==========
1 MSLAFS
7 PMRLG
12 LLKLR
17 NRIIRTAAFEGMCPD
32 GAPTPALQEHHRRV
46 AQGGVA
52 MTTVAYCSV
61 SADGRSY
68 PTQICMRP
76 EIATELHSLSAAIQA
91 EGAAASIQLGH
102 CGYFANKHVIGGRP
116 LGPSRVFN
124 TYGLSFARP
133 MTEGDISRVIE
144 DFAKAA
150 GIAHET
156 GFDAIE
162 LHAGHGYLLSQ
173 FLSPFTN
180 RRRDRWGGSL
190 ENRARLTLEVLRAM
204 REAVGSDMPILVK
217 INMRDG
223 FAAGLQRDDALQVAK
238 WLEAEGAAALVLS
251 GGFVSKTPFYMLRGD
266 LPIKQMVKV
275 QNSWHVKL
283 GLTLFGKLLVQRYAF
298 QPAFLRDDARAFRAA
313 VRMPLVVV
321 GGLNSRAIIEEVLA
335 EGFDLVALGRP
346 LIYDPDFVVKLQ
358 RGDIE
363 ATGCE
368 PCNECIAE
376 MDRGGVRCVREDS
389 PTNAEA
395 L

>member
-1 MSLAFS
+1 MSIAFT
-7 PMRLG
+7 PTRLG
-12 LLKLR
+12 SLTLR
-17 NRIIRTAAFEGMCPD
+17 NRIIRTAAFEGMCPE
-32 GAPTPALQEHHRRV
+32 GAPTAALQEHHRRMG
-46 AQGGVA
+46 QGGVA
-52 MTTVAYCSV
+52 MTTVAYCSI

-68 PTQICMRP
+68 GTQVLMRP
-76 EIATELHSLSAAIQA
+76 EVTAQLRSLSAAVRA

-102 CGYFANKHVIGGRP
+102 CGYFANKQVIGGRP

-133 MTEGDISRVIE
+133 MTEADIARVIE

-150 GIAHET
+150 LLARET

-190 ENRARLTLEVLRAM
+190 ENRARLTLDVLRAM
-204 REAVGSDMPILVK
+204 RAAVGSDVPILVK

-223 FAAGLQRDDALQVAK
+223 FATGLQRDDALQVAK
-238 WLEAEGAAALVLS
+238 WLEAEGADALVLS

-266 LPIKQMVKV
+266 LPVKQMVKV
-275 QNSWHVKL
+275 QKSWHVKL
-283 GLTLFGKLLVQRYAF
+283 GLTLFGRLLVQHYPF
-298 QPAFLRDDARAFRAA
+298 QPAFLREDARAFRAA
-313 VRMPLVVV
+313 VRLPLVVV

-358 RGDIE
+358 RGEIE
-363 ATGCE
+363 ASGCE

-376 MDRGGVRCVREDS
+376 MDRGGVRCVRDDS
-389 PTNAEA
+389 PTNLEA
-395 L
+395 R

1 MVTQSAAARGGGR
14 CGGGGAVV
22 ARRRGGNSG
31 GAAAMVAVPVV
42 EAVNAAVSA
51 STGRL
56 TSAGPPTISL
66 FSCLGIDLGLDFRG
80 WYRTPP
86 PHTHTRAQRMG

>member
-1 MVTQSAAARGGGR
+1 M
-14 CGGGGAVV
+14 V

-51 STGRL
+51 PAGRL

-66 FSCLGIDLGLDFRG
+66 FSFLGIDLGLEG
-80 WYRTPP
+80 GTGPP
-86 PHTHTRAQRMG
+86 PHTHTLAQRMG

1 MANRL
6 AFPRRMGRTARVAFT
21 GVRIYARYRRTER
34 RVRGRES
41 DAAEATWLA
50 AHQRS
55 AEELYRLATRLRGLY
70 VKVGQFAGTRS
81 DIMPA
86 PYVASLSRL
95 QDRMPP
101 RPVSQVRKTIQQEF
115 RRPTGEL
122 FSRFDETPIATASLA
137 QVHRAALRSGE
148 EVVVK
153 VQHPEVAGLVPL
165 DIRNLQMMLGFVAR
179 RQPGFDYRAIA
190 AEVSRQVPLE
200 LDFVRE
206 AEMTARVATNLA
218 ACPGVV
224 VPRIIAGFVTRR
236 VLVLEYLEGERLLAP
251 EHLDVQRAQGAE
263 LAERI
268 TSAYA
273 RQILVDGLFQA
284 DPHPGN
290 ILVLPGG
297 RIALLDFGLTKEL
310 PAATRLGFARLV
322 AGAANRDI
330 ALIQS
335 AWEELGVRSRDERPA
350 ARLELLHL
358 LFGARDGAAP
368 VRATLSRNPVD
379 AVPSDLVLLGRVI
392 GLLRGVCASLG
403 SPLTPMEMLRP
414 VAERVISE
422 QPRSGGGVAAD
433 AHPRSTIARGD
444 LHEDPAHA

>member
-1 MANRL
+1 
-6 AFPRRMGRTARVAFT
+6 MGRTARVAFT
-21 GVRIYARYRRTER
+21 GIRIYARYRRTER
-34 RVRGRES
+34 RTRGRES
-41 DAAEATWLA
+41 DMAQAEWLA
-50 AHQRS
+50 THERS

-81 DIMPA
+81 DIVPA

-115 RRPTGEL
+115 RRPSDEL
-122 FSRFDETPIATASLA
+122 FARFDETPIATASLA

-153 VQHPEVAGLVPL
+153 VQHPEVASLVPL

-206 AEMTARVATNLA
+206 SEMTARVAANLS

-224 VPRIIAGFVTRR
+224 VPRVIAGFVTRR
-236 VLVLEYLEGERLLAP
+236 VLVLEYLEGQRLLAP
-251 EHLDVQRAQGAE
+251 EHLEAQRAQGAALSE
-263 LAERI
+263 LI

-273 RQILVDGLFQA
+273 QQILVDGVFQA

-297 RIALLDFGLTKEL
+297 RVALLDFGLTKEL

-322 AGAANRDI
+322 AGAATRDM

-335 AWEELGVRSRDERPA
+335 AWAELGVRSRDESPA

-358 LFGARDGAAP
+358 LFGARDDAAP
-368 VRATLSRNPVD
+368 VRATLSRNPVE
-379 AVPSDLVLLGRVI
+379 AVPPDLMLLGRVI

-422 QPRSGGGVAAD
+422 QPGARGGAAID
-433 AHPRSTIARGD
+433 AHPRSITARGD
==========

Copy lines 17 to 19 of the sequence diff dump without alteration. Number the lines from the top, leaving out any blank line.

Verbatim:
150 GIAHET
156 GFDAIE
162 LHAGHGYLLSQ